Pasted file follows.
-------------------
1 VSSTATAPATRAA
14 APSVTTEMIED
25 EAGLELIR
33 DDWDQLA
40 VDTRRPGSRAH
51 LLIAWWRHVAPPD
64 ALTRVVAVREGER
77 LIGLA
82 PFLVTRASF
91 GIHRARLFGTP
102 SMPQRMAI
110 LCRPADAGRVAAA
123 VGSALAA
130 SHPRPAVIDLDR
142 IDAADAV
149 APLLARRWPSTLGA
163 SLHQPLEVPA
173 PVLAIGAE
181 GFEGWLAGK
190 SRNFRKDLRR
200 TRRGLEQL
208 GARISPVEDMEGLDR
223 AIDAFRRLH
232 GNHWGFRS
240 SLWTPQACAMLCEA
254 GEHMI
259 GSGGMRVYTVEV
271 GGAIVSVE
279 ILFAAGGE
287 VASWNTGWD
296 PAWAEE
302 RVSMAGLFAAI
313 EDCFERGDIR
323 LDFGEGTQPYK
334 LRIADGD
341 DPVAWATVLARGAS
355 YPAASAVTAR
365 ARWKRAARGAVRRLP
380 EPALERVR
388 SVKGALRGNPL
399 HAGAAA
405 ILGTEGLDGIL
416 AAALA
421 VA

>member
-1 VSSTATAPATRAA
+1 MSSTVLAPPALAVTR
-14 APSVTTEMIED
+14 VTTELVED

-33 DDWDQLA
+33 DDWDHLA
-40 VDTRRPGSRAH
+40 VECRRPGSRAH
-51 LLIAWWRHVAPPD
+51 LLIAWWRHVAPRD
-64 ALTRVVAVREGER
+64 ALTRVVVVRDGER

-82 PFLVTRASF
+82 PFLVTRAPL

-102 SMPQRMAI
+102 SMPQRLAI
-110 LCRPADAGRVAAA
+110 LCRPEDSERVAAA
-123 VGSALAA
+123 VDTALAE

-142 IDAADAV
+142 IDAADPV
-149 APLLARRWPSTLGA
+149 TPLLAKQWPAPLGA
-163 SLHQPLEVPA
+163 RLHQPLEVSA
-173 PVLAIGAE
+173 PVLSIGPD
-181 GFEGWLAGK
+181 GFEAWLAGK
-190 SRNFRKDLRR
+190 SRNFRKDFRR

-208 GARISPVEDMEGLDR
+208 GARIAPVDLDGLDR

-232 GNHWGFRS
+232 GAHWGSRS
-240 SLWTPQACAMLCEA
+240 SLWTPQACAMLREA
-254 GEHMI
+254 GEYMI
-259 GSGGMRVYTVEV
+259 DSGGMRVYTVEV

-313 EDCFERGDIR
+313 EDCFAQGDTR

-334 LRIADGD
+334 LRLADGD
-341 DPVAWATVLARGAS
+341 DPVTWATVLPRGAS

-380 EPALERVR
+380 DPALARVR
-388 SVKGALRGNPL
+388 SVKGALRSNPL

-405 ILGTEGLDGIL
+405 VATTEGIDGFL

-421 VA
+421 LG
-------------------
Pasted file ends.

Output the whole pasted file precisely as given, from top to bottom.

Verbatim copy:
1 VSSTATAPATRAA
14 APSVTTEMIED
25 EAGLELIR
33 DDWDQLA
40 VDTRRPGSRAH
51 LLIAWWRHVAPPD
64 ALTRVVAVREGER
77 LIGLA
82 PFLVTRASF
91 GIHRARLFGTP
102 SMPQRMAI
110 LCRPADAGRVAAA
123 VGSALAA
130 SHPRPAVIDLDR
142 IDAADAV
149 APLLARRWPSTLGA
163 SLHQPLEVPA
173 PVLAIGAE
181 GFEGWLAGK
190 SRNFRKDLRR
200 TRRGLEQL
208 GARISPVEDMEGLDR
223 AIDAFRRLH
232 GNHWGFRS
240 SLWTPQACAMLCEA
254 GEHMI
259 GSGGMRVYTVEV
271 GGAIVSVE
279 ILFAAGGE
287 VASWNTGWD
296 PAWAEE
302 RVSMAGLFAAI
313 EDCFERGDIR
323 LDFGEGTQPYK
334 LRIADGD
341 DPVAWATVLARGAS
355 YPAASAVTAR
365 ARWKRAARGAVRRLP
380 EPALERVR
388 SVKGALRGNPL
399 HAGAAA
405 ILGTEGLDGIL
416 AAALA
421 VA

>member
-1 VSSTATAPATRAA
+1 MSSTVLAPPALAVTR
-14 APSVTTEMIED
+14 VTTELVED

-33 DDWDQLA
+33 DDWDHLA
-40 VDTRRPGSRAH
+40 VECRRPGSRAH
-51 LLIAWWRHVAPPD
+51 LLIAWWRHVAPRD
-64 ALTRVVAVREGER
+64 ALTRVVVVRDGER

-82 PFLVTRASF
+82 PFLVTRAPL

-102 SMPQRMAI
+102 SMPQRLAI
-110 LCRPADAGRVAAA
+110 LCRPEDSERVAAA
-123 VGSALAA
+123 VDTALAE

-142 IDAADAV
+142 IDAADPV
-149 APLLARRWPSTLGA
+149 TPLLAKQWPAPLGA
-163 SLHQPLEVPA
+163 RLHQPLEVSA
-173 PVLAIGAE
+173 PVLSIGPD
-181 GFEGWLAGK
+181 GFEAWLAGK
-190 SRNFRKDLRR
+190 SRNFRKDFRR

-208 GARISPVEDMEGLDR
+208 GARIAPVDLDGLDR

-232 GNHWGFRS
+232 GAHWGSRS
-240 SLWTPQACAMLCEA
+240 SLWTPQACAMLREA
-254 GEHMI
+254 GEYMI
-259 GSGGMRVYTVEV
+259 DSGGMRVYTVEV

-313 EDCFERGDIR
+313 EDCFAQGDTR

-334 LRIADGD
+334 LRLADGD
-341 DPVAWATVLARGAS
+341 DPVTWATVLPRGAS

-380 EPALERVR
+380 DPALARVR
-388 SVKGALRGNPL
+388 SVKGALRSNPL

-405 ILGTEGLDGIL
+405 VATTEGIDGFL

-421 VA
+421 LG